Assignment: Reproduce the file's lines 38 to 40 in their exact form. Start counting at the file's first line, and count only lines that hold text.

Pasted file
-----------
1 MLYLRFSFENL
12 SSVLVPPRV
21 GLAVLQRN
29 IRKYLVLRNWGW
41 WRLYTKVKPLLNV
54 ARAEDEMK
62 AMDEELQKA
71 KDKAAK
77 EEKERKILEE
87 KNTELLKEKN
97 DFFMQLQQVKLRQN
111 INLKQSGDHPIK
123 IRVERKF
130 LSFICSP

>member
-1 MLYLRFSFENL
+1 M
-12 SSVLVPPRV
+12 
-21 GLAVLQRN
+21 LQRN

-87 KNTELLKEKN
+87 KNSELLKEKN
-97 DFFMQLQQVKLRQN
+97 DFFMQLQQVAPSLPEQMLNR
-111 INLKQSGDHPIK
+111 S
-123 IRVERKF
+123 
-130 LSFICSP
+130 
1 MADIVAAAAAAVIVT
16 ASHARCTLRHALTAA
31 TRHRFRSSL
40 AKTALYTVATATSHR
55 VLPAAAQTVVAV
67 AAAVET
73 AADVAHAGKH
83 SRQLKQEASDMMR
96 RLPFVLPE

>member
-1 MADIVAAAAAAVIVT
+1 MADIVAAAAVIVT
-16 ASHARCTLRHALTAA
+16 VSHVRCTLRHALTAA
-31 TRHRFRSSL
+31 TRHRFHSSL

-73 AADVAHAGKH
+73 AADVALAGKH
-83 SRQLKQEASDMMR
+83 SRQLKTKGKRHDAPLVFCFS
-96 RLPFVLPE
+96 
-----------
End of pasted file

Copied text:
73 AADVAHAGKH
83 SRQLKQEASDMMR
96 RLPFVLPE